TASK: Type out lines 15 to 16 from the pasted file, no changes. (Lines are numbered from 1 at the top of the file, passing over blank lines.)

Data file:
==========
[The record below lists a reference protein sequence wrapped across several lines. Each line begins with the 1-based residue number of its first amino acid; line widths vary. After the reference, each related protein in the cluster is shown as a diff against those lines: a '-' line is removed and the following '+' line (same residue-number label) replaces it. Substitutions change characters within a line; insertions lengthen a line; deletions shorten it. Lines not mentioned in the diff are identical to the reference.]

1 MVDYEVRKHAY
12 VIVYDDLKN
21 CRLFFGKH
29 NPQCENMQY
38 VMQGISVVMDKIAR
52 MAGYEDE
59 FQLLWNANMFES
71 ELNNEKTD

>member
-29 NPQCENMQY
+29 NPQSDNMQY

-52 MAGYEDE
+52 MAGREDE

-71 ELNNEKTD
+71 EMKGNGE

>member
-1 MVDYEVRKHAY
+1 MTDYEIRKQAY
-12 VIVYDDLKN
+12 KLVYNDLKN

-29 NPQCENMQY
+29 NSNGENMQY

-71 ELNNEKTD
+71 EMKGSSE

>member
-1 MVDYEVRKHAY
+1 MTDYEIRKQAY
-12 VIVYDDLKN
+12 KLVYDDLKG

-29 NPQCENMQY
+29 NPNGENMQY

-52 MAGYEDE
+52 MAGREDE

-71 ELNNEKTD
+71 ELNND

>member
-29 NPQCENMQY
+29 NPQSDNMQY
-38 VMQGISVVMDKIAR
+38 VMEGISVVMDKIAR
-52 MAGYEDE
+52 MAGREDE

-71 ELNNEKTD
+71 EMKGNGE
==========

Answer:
-71 ELNNEKTD
+71 EMKGNGE